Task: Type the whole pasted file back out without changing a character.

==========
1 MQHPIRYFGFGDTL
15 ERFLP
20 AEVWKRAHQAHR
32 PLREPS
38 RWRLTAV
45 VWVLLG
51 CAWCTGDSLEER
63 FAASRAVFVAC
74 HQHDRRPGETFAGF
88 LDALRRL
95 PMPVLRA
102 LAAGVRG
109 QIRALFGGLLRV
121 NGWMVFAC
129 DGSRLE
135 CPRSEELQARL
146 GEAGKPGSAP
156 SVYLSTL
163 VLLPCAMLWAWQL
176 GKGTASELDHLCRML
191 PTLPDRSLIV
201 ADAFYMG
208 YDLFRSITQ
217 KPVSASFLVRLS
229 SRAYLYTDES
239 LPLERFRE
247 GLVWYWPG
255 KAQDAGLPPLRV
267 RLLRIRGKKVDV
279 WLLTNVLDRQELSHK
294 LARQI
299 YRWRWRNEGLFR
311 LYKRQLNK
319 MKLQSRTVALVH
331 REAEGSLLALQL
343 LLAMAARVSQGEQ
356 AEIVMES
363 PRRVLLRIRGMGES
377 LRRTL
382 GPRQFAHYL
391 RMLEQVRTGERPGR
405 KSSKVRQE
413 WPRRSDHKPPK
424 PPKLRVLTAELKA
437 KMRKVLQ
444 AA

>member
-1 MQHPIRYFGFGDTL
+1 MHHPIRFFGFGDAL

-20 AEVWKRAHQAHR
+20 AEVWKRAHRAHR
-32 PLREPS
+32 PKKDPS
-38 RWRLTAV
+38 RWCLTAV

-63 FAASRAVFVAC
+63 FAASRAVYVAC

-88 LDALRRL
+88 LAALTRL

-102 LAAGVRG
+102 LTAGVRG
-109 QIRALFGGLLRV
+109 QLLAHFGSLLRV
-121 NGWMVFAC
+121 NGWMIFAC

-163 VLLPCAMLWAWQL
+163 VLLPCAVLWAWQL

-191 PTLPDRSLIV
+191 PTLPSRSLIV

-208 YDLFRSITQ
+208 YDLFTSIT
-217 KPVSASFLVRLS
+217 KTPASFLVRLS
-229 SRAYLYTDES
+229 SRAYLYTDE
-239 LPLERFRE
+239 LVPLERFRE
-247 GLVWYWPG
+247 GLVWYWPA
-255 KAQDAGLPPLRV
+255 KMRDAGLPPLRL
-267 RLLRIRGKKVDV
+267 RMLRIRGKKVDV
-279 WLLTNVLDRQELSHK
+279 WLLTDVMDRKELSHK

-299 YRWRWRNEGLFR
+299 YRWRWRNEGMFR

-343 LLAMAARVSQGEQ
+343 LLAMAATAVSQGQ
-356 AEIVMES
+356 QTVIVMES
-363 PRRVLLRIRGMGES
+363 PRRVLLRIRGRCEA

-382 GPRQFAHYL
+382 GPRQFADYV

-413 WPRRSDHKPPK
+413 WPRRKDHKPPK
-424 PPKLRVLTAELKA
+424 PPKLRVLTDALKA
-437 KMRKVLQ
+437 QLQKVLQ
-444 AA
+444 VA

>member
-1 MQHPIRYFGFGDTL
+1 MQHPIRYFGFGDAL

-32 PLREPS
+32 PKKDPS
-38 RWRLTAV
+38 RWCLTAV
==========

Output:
1 MQHPIRYFGFGDTL
15 ERFLP
20 AEVWKRAHQAHR
32 PLREPS
38 RWRLTAV
45 VWVLLG
51 CAWCTGDSLEER
63 FAASRAVFVAC
74 HQHDRRPGETFAGF
88 LDALRRL
95 PMPVLRA
102 LAAGVRG
109 QIRALFGGLLRV
121 NGWMVFAC
129 DGSRLE
135 CPRSEELQARL
146 GEAGKPGSAP
156 SVYLSTL
163 VLLPCAMLWAWQL
176 GKGTASELDHLCRML
191 PTLPDRSLIV
201 ADAFYMG
208 YDLFRSITQ
217 KPVSASFLVRLS
229 SRAYLYTDES
239 LPLERFRE
247 GLVWYWPG
255 KAQDAGLPPLRV
267 RLLRIRGKKVDV
279 WLLTNVLDRQELSHK
294 LARQI
299 YRWRWRNEGLFR
311 LYKRQLNK
319 MKLQSRTVALVH
331 REAEGSLLALQL
343 LLAMAARVSQGEQ
356 AEIVMES
363 PRRVLLRIRGMGES
377 LRRTL
382 GPRQFAHYL
391 RMLEQVRTGERPGR
405 KSSKVRQE
413 WPRRSDHKPPK
424 PPKLRVLTAELKA
437 KMRKVLQ
444 AA

>member
-1 MQHPIRYFGFGDTL
+1 MHHPIRFFGFGDAL

-20 AEVWKRAHQAHR
+20 AEVWKRAHRAHR
-32 PLREPS
+32 PKKDPS
-38 RWRLTAV
+38 RWCLTAV

-63 FAASRAVFVAC
+63 FAASRAVYVAC

-88 LDALRRL
+88 LAALTRL

-102 LAAGVRG
+102 LTAGVRG
-109 QIRALFGGLLRV
+109 QLLAHFGSLLRV
-121 NGWMVFAC
+121 NGWMIFAC

-163 VLLPCAMLWAWQL
+163 VLLPCAVLWAWQL

-191 PTLPDRSLIV
+191 PTLPSRSLIV

-208 YDLFRSITQ
+208 YDLFTSIT
-217 KPVSASFLVRLS
+217 KTPASFLVRLS
-229 SRAYLYTDES
+229 SRAYLYTDE
-239 LPLERFRE
+239 LVPLERFRE
-247 GLVWYWPG
+247 GLVWYWPA
-255 KAQDAGLPPLRV
+255 KMRDAGLPPLRL
-267 RLLRIRGKKVDV
+267 RMLRIRGKKVDV
-279 WLLTNVLDRQELSHK
+279 WLLTDVMDRKELSHK

-299 YRWRWRNEGLFR
+299 YRWRWRNEGMFR

-343 LLAMAARVSQGEQ
+343 LLAMAATAVSQGQ
-356 AEIVMES
+356 QTVIVMES
-363 PRRVLLRIRGMGES
+363 PRRVLLRIRGRCEA

-382 GPRQFAHYL
+382 GPRQFADYV

-413 WPRRSDHKPPK
+413 WPRRKDHKPPK
-424 PPKLRVLTAELKA
+424 PPKLRVLTDALKA
-437 KMRKVLQ
+437 QLQKVLQ
-444 AA
+444 VA

>member
-1 MQHPIRYFGFGDTL
+1 MQHPIRYFGFGDAL

-32 PLREPS
+32 PKKDPS
-38 RWRLTAV
+38 RWCLTAV